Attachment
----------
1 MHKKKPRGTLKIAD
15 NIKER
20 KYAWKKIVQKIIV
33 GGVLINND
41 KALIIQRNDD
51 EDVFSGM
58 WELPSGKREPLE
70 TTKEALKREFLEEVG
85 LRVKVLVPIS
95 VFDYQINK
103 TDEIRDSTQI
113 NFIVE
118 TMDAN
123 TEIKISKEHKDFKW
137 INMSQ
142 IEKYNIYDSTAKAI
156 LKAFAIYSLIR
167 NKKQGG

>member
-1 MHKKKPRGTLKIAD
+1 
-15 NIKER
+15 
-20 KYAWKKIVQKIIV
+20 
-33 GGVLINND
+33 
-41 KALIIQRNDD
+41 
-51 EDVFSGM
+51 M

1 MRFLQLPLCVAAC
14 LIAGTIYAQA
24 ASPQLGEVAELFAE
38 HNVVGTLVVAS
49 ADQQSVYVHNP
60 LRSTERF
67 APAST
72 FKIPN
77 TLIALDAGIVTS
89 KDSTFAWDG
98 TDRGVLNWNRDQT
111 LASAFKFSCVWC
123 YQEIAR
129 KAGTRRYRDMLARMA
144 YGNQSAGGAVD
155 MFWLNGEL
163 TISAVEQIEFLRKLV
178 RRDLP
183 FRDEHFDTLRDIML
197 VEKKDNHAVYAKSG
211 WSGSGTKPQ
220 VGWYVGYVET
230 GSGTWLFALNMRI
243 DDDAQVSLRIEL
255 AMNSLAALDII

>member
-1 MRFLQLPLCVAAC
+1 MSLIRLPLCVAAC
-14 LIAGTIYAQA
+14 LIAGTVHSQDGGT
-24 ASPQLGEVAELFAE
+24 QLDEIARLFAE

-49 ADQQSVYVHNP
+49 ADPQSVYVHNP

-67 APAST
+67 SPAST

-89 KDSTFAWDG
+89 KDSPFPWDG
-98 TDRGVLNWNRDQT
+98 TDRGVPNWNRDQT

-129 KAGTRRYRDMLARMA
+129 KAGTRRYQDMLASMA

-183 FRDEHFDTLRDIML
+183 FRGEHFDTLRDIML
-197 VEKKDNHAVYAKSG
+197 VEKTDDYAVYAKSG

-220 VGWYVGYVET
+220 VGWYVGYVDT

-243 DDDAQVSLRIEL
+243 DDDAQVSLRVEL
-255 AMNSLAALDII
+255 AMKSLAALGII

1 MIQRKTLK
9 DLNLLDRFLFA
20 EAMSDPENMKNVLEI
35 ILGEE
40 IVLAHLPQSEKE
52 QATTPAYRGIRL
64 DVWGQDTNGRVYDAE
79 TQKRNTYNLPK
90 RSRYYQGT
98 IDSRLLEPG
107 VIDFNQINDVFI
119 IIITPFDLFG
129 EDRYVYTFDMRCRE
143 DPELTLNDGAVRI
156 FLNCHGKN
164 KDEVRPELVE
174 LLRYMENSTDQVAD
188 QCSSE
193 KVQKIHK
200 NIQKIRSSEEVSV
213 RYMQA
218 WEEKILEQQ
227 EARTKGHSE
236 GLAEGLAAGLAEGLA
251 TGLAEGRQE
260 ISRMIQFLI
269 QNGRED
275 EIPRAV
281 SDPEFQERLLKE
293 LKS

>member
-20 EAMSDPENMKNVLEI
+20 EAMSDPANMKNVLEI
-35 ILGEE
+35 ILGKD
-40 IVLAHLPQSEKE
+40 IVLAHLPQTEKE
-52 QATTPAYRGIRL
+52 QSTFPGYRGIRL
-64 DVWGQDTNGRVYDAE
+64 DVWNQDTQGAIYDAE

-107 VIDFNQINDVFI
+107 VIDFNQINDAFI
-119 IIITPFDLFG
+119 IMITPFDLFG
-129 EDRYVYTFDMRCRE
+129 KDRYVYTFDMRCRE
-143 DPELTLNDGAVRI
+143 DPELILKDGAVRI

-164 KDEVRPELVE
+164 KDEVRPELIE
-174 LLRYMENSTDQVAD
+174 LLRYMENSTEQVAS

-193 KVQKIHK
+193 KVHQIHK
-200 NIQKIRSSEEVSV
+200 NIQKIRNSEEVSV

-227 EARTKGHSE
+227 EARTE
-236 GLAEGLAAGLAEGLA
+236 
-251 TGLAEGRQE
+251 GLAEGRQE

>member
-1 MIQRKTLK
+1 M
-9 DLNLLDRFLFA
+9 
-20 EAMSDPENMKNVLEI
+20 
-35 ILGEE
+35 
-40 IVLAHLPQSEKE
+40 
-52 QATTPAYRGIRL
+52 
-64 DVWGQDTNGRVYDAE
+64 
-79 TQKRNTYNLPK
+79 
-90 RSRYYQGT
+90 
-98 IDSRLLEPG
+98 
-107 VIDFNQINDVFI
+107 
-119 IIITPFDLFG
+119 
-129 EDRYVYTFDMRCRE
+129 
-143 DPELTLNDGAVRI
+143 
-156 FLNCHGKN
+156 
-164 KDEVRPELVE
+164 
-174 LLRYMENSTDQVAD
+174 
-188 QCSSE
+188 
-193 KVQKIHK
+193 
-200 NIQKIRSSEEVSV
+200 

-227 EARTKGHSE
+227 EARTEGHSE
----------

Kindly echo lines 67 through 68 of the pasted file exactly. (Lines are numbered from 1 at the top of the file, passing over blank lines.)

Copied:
+67 SPAST

-89 KDSTFAWDG